Democratic Lt. Gov. Cruz Bustamante (search) is running hard to Gov. Gray Davis'  (search) left, a high-risk strategy that assumes liberal Democrats will outnumber conservative Republicans on election day.

Bustamante on Thursday called for state regulation of gasoline supplies and prices, an idea no state has ever tried.

"Californians are being gouged," Bustamante said as he stood in front of a gas station in Sacramento. "No other state has done it but it's about time we do because California has felt the largest sting. The highest increases and the highest profit margins that the oil companies are receiving are right here in California."

Californians have seen gasoline prices soar this month. In Los Angeles the average price per gallon is $2.23. A ruptured pipeline in Arizona increased that state's reliance on gasoline refined in California. That in turn reduced available supplies in California at the height of the summer driving season.

Bustamante proposed an amendment to the state constitution that would treat gasoline as a commodity subject to Public Utilities Commission control.

"With gasoline being the absolute lifeblood ... it is about time that Californians had a say in being able to make sure that they are not being gouged," Bustamante said. "They have to justify their rate increases. You can't just willy-nilly go out and decide that you're going have the highest profit margins in California."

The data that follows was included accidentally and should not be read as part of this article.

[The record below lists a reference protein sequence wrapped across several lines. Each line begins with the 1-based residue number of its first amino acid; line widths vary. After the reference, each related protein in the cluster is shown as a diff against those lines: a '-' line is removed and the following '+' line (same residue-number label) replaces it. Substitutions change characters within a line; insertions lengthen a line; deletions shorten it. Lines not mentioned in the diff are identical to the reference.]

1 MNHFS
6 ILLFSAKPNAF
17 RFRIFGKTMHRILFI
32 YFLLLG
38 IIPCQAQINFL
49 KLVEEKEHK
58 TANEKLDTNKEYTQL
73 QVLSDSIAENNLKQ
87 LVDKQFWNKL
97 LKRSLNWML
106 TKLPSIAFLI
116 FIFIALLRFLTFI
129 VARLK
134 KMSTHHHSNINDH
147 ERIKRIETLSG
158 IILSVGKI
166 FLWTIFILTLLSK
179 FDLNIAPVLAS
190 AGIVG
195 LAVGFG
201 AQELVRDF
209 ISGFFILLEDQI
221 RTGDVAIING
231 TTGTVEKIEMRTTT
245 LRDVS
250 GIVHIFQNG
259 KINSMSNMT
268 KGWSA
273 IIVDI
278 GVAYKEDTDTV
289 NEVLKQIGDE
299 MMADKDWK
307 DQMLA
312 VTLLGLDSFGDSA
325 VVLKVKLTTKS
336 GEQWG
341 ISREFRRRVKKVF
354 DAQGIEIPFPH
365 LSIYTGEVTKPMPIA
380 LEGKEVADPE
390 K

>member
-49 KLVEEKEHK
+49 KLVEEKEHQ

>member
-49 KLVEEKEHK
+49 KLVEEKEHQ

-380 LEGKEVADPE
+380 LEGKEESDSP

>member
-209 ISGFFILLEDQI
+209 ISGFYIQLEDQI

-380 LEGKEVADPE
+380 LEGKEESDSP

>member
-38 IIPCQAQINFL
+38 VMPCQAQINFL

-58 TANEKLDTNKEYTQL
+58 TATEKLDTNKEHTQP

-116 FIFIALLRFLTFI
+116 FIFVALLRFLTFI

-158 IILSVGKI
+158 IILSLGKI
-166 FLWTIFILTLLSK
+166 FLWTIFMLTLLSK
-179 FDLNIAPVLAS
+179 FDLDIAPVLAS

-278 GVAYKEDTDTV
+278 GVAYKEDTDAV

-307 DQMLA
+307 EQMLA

If the PUC were to control supplies and prices, oil companies would have to seek approval for most price increases. That could prove time-consuming and cumbersome, since gasoline supplies tend to fluctuate based on refinery capacity, world supplies and consumer demand.

Legal experts wondered if a state could regulate gasoline supplies and prices since gasoline is often sold to customers across state lines and therefore subject to federal interstate commerce regulations. Refineries in California, for example, sell gasoline to Arizona. Slapping supply or price controls on those refineries might violate Arizona's right to negotiate its own agreements based on available and projected supplies and demand.

Political analysts said the idea continues Bustamante's hard turn to the left.

"Bustamante is running as some would say a '60s or '70s Democrat," former Democratic political strategist Susan Estrich told Fox News. "If he really had to get to 51 percent [in the recall election] he would have a very difficult time doing it based on a platform of raising taxes, regulating gasoline, and in some sense imposing a liberal agenda that most Democrats have concluded doesn't win elections anymore."

With all the attention devoted to California's volatile polls, one salient point appears to have been missed. Bustamante is under-performing. His highest poll ratings show him drawing less than a third of the vote